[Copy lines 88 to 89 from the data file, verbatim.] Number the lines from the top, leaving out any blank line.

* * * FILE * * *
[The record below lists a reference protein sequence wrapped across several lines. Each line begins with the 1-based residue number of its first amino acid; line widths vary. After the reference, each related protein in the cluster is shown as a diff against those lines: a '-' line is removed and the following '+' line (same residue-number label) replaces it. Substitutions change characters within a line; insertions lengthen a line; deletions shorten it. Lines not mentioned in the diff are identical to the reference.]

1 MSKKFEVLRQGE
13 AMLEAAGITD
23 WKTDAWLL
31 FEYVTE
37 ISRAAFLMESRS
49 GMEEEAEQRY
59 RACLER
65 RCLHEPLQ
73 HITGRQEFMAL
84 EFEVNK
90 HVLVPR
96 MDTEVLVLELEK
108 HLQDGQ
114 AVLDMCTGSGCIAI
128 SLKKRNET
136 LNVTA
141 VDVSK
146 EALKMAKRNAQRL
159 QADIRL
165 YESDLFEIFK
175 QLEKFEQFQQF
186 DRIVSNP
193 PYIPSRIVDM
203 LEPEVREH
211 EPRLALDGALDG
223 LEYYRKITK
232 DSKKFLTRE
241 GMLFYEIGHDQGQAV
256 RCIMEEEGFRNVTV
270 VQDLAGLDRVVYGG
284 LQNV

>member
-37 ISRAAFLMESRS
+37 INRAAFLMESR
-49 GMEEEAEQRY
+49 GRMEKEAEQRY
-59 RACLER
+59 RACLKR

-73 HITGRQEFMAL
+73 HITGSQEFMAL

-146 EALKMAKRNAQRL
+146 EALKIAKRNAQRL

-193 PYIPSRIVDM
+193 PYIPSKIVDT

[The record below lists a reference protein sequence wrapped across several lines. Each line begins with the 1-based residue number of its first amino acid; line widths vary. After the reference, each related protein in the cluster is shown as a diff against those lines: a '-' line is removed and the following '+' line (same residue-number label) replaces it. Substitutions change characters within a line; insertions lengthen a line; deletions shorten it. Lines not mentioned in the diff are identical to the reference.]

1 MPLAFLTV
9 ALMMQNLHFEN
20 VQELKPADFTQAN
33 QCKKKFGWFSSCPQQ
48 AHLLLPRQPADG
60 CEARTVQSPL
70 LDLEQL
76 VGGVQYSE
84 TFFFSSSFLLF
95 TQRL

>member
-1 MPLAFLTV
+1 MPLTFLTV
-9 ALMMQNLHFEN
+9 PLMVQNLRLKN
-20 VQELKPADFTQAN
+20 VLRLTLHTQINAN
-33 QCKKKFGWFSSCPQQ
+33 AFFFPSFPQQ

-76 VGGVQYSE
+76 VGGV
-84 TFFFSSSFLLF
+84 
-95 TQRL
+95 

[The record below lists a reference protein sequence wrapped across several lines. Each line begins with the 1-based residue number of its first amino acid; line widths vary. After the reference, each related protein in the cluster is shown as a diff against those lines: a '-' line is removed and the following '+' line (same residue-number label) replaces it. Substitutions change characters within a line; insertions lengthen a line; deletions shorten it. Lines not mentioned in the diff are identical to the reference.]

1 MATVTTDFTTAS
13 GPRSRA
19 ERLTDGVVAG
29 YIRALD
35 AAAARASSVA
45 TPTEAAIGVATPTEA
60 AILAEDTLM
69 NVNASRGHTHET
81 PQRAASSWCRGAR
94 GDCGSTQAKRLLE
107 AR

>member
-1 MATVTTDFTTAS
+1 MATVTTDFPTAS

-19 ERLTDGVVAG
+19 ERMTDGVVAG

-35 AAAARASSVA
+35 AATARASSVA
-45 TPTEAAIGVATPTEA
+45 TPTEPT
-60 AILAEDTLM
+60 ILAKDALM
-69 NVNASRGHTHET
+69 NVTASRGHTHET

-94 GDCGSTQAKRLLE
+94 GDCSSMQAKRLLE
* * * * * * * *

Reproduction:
+19 ERMTDGVVAG

-35 AAAARASSVA